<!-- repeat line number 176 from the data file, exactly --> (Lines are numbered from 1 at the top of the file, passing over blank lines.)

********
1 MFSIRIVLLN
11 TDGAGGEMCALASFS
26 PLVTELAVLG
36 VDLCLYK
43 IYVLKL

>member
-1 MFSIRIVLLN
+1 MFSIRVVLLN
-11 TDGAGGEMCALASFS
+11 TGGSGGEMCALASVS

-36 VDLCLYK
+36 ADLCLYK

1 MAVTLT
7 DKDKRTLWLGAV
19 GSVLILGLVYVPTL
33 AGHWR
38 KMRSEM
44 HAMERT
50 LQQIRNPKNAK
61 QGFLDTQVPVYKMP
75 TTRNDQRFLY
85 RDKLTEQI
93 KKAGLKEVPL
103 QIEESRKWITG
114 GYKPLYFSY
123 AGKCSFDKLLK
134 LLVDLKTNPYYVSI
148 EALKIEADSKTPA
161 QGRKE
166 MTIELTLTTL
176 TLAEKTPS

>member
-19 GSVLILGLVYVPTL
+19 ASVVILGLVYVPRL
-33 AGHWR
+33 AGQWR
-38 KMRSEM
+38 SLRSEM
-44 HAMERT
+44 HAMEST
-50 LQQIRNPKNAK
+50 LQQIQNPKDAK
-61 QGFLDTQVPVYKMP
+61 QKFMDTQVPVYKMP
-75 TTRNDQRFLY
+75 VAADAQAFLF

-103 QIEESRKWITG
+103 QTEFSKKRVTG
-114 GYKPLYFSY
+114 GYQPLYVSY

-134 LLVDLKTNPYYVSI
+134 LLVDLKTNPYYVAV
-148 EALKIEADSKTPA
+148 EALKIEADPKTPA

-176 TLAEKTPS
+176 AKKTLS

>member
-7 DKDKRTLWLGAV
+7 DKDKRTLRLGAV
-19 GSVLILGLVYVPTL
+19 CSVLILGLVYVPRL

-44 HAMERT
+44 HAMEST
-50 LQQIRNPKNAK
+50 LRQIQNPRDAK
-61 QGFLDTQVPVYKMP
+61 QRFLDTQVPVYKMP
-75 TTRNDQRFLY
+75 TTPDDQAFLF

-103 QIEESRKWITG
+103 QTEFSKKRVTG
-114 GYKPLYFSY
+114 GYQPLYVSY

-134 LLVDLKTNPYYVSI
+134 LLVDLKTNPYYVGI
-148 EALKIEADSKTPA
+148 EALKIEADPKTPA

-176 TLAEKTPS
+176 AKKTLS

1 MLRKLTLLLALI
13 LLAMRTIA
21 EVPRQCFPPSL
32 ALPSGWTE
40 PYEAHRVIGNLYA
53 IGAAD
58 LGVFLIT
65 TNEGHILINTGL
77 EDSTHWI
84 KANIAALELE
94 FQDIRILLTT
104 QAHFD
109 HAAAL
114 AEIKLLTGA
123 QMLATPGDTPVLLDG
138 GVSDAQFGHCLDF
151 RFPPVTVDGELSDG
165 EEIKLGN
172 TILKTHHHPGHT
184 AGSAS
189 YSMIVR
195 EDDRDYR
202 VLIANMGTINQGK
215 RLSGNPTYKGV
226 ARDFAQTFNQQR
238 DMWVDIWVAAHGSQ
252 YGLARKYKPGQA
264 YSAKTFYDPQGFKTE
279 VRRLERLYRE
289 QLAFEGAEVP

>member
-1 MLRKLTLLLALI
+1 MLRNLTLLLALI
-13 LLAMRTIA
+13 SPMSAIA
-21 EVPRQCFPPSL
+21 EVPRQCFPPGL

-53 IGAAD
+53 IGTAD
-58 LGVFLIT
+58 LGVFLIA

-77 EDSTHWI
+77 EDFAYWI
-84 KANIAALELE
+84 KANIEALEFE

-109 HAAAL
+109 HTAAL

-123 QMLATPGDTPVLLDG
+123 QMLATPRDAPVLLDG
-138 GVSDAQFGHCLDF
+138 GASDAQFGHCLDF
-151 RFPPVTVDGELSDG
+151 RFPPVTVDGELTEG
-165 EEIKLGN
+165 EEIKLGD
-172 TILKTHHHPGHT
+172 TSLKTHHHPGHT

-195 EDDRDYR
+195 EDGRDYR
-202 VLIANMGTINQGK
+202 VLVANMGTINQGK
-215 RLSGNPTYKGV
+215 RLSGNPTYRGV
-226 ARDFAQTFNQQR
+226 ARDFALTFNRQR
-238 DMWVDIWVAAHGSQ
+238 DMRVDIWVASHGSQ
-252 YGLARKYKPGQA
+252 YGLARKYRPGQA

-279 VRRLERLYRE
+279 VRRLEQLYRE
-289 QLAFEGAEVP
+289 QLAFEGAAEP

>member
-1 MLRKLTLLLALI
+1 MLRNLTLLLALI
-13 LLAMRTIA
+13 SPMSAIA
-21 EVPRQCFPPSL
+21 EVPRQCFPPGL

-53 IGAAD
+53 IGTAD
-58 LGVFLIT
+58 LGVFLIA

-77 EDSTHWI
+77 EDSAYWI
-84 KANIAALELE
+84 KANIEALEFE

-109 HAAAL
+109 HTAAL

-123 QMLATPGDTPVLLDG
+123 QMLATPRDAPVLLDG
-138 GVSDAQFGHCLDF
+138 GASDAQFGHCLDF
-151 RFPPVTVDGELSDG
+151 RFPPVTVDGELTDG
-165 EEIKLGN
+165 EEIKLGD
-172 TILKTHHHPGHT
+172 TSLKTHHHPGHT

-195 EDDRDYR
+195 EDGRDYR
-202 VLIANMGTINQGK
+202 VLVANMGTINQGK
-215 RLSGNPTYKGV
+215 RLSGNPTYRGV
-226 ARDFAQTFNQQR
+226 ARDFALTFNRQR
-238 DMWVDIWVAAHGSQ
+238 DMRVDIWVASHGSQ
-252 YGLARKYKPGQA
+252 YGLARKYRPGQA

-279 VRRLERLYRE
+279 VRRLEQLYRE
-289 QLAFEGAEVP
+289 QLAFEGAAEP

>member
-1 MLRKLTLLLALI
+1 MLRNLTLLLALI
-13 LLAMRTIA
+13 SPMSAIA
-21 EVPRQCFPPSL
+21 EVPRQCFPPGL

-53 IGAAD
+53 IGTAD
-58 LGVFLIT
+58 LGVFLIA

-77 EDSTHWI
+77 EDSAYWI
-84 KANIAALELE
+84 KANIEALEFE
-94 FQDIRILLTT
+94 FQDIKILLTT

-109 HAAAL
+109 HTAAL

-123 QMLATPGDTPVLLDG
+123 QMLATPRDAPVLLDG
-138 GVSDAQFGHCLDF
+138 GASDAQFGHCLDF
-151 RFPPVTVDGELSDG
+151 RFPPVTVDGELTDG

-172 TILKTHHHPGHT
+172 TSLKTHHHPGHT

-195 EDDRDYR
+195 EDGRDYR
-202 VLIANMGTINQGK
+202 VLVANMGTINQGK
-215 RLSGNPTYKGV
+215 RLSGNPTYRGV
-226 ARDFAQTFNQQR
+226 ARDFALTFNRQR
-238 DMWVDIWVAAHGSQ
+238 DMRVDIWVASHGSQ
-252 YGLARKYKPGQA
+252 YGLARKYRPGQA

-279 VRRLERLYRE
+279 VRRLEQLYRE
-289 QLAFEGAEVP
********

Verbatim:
-165 EEIKLGN